“Sometimes, we have our own agendas on the floor, whether it’s complaining about shots, complaining about playing time, complaining about whatever it may be,” Beal said. “We’re worried about the wrong shit, and that’s not where our focus needs to be. And it’s just going to continue to hurt us.”
Head coach Scott Brooks came over the top and gave a reason why he’s been giving more minutes to Kelly Oubre Jr. over Otto Porter recently.
“I like the way Kelly’s playing” Brooks said. “Otto, he has to just keep playing and can’t worry about your shots and worry about your shot-making, but Kelly is playing well.”
Porter responded the next day with this:
Otto Porter was asked if he agreed with Wall's and Beal's perspective about players having their "own agendas."— Candace Buckner (@CandaceDBuckner) October 27, 2018
Porter: "I can’t say that. But you gotta play together. We can’t have our heads down…So we gotta figure, hey, we gotta play for each other."
Then, the Wizards got blown out by the Clippers. Everything is fine in Washington.
3) 2013: ‘Take your head out your butt’
In November of 2013, the Spurs had just beaten the Wizards by 16 to send their early season record to 2-6. Nene, another proud veteran, believed Washington had more talent than San Antonio, but the Gregg Popovich-coached team played ball the right way.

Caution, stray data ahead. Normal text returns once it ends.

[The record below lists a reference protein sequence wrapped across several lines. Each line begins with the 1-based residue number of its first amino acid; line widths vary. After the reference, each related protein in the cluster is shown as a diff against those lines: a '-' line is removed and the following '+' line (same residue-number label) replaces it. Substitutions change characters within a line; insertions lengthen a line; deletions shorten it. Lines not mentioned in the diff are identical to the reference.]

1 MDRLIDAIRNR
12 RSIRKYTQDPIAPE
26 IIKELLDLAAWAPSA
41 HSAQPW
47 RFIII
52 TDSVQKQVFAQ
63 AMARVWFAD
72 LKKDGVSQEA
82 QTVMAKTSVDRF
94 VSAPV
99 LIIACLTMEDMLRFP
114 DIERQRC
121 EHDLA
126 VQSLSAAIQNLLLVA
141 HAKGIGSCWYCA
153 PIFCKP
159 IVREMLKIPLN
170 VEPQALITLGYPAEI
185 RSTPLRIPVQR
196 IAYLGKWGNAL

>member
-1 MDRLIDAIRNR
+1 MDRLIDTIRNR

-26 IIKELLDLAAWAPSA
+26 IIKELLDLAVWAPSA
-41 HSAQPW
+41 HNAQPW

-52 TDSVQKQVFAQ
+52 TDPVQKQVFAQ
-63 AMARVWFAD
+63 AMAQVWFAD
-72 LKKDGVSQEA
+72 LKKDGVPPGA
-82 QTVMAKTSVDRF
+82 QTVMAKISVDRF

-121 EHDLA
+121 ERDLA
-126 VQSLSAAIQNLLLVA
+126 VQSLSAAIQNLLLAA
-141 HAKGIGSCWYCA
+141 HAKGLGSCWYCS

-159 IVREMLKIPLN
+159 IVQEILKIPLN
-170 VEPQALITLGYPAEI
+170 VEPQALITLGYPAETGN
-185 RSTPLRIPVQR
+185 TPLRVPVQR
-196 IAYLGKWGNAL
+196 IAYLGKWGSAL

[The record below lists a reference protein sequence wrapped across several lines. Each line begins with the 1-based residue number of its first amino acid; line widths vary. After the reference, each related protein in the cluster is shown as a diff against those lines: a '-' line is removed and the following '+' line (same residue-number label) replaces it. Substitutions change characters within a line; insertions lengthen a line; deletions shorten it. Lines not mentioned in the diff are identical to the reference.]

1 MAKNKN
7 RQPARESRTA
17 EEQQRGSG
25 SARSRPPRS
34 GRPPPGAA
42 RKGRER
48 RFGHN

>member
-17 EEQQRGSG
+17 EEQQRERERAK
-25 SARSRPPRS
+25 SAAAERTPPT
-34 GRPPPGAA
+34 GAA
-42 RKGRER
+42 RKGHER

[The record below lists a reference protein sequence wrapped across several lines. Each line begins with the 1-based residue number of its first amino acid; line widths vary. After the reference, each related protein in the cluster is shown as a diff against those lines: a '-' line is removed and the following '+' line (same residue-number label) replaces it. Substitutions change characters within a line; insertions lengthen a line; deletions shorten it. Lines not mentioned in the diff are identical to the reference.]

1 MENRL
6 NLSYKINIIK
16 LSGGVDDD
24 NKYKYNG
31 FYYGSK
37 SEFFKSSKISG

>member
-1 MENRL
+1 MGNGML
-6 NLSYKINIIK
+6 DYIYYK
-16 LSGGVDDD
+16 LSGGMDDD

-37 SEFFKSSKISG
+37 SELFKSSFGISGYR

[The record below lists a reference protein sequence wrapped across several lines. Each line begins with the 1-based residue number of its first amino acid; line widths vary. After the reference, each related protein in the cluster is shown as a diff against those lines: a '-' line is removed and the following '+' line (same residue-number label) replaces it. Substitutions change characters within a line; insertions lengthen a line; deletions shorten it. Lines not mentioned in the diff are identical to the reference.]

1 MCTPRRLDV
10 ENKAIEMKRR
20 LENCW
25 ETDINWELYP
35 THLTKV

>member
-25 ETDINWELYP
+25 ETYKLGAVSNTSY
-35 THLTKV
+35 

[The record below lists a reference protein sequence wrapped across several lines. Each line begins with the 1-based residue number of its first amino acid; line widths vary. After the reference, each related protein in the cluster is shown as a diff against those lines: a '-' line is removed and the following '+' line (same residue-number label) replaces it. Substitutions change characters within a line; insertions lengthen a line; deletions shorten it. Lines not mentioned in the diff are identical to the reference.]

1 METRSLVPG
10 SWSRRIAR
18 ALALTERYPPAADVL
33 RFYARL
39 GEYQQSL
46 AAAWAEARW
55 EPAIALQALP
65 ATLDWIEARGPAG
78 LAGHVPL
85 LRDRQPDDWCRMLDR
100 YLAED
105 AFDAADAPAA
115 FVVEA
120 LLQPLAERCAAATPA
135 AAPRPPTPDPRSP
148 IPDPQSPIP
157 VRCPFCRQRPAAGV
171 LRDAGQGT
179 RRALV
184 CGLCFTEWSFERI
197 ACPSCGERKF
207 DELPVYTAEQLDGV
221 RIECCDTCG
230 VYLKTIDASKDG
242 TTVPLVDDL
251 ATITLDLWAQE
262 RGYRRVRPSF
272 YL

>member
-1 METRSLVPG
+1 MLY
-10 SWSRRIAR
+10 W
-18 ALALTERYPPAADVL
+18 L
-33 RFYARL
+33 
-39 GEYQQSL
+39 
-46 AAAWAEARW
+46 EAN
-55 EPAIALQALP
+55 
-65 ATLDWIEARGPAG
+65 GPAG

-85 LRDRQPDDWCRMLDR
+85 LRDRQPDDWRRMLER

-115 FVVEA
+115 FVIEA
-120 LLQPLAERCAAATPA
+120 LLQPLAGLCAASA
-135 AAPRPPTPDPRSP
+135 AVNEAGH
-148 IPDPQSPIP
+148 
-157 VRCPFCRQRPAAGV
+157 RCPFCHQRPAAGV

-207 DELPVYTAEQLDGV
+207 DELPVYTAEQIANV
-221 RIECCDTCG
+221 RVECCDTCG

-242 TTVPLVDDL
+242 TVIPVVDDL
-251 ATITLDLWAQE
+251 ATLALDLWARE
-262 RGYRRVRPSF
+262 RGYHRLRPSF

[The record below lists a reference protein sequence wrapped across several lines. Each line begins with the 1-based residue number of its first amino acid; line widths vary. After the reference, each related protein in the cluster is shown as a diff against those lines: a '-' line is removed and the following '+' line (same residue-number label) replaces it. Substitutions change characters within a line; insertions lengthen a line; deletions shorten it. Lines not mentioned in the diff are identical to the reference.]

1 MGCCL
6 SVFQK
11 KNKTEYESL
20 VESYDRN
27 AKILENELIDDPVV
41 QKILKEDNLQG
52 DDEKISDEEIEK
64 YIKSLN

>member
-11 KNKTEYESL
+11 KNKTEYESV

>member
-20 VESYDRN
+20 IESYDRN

So after that loss, Nene was hot, and he lit up his younger teammates for chasing stats instead of chasing victories.
“They kicked our butts in the most classy way — playing the right way,” Nene said, fuming following the clinical destruction of the Wizards by the selfless Spurs. “It’s crazy, that’s what makes me mad. Our young guys think they’re so smart. But if I was young, I would watch video of that game for one week to see if I could learn something, because the way they play is how you’re supposed to play.
“They not talented as us,” Nene continued. “They have great players, a great team, but the way they execute things, the way they cut, the way they exploit weaknesses, swing the ball. They don’t think about stats. We still think about stats. Our young guys must take their heads out their butts and play the right way, because I’m getting tired of this.”
2) 2018: Great “team” victory
Immediately after Wall underwent arthroscropic knee surgery, the Wizards went on a tear, winning five in a row and eight of their next 10. They were moving the ball well, with a 30-assist game to show, and his teammates appeared to be playing better without him.
After the third of those victories — a 122-119 home win over East-leading Toronto — Marcin Gortat tweeted this:
Unbelievable win tonight ! Great "team" victory!— Marcin Gortat (@MGortat) February 2, 2018
Great “team” victory, huh? That sure sounded like Wall shade, so Wall responded on Twitter:
Then he appeared on SportsCenter -- yes, SportsCenter -- with HAYMAKERS: